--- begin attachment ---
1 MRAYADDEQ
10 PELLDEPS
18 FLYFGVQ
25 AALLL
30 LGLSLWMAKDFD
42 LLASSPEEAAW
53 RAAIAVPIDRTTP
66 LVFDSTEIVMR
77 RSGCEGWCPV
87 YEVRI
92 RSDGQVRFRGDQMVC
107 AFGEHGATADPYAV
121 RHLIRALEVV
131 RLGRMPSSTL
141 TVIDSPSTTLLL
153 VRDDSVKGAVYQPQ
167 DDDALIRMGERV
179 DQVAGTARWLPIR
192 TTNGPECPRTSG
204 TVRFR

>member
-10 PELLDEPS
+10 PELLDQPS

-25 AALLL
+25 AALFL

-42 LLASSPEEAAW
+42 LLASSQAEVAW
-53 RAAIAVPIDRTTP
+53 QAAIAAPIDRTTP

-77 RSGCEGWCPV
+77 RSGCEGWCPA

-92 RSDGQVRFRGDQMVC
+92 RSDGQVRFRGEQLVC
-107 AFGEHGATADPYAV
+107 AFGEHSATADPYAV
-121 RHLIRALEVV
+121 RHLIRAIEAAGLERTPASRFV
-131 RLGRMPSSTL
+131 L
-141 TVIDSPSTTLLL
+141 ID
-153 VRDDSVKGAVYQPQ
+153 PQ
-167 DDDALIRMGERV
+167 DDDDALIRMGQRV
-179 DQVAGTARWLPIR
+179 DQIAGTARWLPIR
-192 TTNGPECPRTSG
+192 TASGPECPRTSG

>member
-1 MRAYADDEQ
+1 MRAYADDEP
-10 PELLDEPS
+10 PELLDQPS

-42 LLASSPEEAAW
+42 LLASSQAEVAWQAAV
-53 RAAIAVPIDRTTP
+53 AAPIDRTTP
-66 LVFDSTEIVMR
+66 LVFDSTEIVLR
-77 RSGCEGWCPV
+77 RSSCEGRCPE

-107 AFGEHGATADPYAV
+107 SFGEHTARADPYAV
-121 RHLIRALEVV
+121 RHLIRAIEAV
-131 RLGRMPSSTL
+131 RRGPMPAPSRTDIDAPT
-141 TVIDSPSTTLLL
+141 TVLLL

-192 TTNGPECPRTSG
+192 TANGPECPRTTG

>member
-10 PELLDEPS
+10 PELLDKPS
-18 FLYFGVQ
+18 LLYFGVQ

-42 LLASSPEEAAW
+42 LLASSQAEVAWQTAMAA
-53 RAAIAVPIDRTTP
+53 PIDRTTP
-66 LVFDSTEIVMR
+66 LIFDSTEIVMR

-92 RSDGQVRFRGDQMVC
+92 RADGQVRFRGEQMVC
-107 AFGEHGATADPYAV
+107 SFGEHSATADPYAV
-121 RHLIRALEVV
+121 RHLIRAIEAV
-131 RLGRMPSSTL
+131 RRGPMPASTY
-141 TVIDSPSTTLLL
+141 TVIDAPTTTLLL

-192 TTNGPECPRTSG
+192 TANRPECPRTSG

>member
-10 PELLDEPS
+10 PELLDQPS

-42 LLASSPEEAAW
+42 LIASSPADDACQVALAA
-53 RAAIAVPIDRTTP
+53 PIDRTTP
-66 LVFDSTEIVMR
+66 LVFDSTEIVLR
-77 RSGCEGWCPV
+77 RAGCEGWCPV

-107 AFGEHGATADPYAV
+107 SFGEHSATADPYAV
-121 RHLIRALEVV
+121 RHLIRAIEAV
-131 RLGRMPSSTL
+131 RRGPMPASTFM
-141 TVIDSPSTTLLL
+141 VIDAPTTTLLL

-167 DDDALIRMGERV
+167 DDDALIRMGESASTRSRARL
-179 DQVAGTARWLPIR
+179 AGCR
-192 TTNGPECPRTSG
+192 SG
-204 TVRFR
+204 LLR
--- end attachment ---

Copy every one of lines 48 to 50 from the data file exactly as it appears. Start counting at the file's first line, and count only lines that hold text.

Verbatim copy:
-192 TTNGPECPRTSG
+192 TASGPECPRTSG

>member